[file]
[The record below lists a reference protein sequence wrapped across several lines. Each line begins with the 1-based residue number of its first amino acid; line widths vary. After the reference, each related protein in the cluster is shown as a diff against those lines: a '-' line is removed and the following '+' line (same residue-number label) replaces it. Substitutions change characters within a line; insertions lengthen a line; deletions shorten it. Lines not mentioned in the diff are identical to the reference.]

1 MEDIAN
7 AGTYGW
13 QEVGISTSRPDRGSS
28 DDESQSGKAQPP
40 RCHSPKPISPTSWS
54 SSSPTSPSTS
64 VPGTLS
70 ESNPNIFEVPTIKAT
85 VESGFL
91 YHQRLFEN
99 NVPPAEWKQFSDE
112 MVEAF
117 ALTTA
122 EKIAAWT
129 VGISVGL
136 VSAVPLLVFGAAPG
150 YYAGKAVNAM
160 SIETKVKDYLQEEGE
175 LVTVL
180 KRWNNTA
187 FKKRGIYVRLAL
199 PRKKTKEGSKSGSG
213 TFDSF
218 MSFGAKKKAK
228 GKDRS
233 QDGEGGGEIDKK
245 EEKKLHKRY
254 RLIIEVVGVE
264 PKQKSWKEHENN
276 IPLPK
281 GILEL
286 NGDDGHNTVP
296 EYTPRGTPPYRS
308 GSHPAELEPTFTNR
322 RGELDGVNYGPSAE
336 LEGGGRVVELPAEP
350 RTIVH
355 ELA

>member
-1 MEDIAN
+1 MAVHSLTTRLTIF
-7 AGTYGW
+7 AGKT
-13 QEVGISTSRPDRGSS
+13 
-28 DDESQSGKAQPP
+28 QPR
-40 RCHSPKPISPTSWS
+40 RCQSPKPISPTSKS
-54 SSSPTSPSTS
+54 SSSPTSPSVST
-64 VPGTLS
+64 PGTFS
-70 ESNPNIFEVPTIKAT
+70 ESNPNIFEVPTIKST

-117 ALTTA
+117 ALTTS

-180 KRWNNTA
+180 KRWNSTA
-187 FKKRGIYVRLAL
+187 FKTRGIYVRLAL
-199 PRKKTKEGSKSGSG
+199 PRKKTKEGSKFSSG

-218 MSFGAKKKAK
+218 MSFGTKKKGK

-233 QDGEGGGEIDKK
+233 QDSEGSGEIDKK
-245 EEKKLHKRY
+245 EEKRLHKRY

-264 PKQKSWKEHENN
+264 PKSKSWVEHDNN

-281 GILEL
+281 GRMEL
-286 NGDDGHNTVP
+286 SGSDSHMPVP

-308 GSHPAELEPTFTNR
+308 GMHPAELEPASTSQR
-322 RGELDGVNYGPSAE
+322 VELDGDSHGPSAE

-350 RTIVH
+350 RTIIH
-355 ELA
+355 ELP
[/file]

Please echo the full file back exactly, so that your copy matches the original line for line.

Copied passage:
[The record below lists a reference protein sequence wrapped across several lines. Each line begins with the 1-based residue number of its first amino acid; line widths vary. After the reference, each related protein in the cluster is shown as a diff against those lines: a '-' line is removed and the following '+' line (same residue-number label) replaces it. Substitutions change characters within a line; insertions lengthen a line; deletions shorten it. Lines not mentioned in the diff are identical to the reference.]

1 MEDIAN
7 AGTYGW
13 QEVGISTSRPDRGSS
28 DDESQSGKAQPP
40 RCHSPKPISPTSWS
54 SSSPTSPSTS
64 VPGTLS
70 ESNPNIFEVPTIKAT
85 VESGFL
91 YHQRLFEN
99 NVPPAEWKQFSDE
112 MVEAF
117 ALTTA
122 EKIAAWT
129 VGISVGL
136 VSAVPLLVFGAAPG
150 YYAGKAVNAM
160 SIETKVKDYLQEEGE
175 LVTVL
180 KRWNNTA
187 FKKRGIYVRLAL
199 PRKKTKEGSKSGSG
213 TFDSF
218 MSFGAKKKAK
228 GKDRS
233 QDGEGGGEIDKK
245 EEKKLHKRY
254 RLIIEVVGVE
264 PKQKSWKEHENN
276 IPLPK
281 GILEL
286 NGDDGHNTVP
296 EYTPRGTPPYRS
308 GSHPAELEPTFTNR
322 RGELDGVNYGPSAE
336 LEGGGRVVELPAEP
350 RTIVH
355 ELA

>member
-1 MEDIAN
+1 MAVHSLTTRLTIF
-7 AGTYGW
+7 AGKT
-13 QEVGISTSRPDRGSS
+13 
-28 DDESQSGKAQPP
+28 QPR
-40 RCHSPKPISPTSWS
+40 RCQSPKPISPTSKS
-54 SSSPTSPSTS
+54 SSSPTSPSVST
-64 VPGTLS
+64 PGTFS
-70 ESNPNIFEVPTIKAT
+70 ESNPNIFEVPTIKST

-117 ALTTA
+117 ALTTS

-180 KRWNNTA
+180 KRWNSTA
-187 FKKRGIYVRLAL
+187 FKTRGIYVRLAL
-199 PRKKTKEGSKSGSG
+199 PRKKTKEGSKFSSG

-218 MSFGAKKKAK
+218 MSFGTKKKGK

-233 QDGEGGGEIDKK
+233 QDSEGSGEIDKK
-245 EEKKLHKRY
+245 EEKRLHKRY

-264 PKQKSWKEHENN
+264 PKSKSWVEHDNN

-281 GILEL
+281 GRMEL
-286 NGDDGHNTVP
+286 SGSDSHMPVP

-308 GSHPAELEPTFTNR
+308 GMHPAELEPASTSQR
-322 RGELDGVNYGPSAE
+322 VELDGDSHGPSAE

-350 RTIVH
+350 RTIIH
-355 ELA
+355 ELP